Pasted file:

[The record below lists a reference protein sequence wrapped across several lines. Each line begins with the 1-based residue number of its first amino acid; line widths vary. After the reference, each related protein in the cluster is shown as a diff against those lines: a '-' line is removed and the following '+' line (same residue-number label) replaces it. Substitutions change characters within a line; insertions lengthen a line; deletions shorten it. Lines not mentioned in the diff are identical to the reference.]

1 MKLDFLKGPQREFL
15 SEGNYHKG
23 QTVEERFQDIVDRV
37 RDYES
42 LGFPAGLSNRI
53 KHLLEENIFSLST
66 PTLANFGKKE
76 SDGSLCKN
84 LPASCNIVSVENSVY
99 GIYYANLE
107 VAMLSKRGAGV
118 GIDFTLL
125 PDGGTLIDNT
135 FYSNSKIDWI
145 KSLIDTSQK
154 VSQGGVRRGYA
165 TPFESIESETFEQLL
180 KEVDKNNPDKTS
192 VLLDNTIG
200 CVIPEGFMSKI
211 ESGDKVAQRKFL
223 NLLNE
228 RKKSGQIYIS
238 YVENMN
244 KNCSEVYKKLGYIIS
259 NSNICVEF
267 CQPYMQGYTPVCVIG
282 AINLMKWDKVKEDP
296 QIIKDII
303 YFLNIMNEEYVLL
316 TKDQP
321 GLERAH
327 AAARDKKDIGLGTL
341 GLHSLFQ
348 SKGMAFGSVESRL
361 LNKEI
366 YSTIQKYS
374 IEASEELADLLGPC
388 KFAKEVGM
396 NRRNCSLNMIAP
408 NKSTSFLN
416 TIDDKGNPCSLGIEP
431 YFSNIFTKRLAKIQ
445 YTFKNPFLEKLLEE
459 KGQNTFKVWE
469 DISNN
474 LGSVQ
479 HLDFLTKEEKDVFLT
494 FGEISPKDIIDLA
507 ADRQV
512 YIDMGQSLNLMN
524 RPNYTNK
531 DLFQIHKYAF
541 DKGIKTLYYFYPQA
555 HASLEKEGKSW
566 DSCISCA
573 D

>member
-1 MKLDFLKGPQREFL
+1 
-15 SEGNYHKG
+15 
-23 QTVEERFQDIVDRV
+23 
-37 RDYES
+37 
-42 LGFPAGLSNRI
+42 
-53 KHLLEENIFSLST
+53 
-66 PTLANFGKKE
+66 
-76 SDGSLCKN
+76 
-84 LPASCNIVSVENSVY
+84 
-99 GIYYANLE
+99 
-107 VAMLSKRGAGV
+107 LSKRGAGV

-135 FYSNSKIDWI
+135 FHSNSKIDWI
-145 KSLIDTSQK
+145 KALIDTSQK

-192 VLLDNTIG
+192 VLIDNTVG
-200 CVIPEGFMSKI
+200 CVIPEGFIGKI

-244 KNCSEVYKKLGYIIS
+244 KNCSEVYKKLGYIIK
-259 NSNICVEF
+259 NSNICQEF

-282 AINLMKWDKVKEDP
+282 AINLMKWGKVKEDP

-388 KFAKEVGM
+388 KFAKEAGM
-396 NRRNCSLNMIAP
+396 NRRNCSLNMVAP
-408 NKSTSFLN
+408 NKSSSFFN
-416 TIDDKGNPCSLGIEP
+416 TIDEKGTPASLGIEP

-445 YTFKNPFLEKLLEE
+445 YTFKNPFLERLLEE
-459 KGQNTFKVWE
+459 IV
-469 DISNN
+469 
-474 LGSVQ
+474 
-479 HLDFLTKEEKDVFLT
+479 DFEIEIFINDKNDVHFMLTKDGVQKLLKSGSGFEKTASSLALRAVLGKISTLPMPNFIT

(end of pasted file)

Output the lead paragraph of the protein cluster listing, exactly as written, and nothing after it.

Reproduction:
[The record below lists a reference protein sequence wrapped across several lines. Each line begins with the 1-based residue number of its first amino acid; line widths vary. After the reference, each related protein in the cluster is shown as a diff against those lines: a '-' line is removed and the following '+' line (same residue-number label) replaces it. Substitutions change characters within a line; insertions lengthen a line; deletions shorten it. Lines not mentioned in the diff are identical to the reference.]